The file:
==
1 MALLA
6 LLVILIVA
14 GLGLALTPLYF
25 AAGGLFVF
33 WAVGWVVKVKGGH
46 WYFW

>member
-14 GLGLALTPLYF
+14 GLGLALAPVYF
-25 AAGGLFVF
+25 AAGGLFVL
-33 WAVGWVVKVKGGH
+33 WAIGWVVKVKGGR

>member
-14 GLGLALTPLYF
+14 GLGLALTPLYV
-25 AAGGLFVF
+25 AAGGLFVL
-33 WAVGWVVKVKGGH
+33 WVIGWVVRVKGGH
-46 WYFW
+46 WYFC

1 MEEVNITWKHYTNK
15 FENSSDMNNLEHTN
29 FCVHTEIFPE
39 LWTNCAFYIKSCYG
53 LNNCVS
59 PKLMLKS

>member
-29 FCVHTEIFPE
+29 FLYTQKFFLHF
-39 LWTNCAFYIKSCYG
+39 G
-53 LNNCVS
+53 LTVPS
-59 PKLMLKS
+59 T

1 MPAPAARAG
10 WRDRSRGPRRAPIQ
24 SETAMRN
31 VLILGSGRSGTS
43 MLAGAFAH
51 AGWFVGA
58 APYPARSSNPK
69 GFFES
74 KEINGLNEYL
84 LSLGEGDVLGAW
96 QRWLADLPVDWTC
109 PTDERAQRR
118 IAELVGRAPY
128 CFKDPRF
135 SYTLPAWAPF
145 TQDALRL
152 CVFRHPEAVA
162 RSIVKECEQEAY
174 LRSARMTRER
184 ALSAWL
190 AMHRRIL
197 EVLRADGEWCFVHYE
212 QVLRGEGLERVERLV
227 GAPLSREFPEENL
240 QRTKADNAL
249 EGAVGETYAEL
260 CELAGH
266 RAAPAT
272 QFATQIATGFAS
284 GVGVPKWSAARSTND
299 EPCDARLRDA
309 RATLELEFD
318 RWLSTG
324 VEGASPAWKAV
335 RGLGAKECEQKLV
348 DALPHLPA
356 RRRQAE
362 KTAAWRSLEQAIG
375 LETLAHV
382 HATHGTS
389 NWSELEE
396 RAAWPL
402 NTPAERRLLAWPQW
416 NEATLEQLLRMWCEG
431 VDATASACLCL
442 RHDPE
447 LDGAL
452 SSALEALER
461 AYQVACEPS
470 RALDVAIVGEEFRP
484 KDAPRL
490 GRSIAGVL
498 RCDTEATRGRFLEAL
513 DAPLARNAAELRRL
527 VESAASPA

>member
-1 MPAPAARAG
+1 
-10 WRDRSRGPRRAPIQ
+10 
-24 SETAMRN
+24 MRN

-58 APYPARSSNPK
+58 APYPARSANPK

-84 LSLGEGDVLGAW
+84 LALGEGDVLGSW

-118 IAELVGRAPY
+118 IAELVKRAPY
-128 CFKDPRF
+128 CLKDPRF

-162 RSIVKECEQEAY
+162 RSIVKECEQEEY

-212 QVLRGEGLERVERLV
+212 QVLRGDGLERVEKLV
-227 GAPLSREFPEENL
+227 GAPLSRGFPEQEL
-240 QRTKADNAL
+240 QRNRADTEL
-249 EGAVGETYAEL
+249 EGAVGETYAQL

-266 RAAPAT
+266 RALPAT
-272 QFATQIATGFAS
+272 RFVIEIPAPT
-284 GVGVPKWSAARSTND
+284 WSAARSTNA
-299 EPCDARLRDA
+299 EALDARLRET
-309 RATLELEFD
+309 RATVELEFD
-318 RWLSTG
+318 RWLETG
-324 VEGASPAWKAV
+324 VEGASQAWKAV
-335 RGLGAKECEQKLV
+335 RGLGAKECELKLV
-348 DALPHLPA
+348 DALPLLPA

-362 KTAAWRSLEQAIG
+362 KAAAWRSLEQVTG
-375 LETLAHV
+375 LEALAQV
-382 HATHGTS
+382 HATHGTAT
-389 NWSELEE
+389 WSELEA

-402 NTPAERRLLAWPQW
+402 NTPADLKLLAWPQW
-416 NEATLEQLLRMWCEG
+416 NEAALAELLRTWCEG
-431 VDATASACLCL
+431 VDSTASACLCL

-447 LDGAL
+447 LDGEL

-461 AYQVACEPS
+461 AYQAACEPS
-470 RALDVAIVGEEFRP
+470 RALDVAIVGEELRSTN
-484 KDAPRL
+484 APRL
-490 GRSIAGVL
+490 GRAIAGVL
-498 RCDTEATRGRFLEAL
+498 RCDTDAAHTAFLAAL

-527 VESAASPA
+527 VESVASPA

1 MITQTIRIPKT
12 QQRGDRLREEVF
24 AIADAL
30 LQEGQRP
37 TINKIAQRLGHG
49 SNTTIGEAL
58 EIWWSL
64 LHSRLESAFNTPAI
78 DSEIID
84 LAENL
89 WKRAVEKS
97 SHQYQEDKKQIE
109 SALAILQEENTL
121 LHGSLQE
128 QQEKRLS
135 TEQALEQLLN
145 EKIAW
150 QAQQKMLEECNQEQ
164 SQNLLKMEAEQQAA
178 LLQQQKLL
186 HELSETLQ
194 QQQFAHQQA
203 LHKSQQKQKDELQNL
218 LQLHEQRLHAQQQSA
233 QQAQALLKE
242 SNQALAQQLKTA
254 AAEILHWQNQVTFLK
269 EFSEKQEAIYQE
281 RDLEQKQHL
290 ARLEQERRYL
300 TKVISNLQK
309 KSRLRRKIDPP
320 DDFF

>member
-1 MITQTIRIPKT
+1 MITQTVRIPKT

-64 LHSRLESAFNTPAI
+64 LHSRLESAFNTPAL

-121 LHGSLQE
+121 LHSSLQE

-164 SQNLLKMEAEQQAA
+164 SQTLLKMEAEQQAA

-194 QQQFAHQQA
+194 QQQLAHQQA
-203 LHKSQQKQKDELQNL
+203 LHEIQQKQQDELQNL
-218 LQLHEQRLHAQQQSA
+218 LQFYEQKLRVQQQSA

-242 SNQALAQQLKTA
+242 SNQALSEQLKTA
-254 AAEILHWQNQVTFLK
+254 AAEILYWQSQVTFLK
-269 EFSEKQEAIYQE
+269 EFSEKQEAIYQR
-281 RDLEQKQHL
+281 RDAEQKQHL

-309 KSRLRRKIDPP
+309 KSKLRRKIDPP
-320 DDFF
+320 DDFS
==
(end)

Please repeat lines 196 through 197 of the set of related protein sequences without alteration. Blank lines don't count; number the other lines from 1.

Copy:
320 DDFF

>member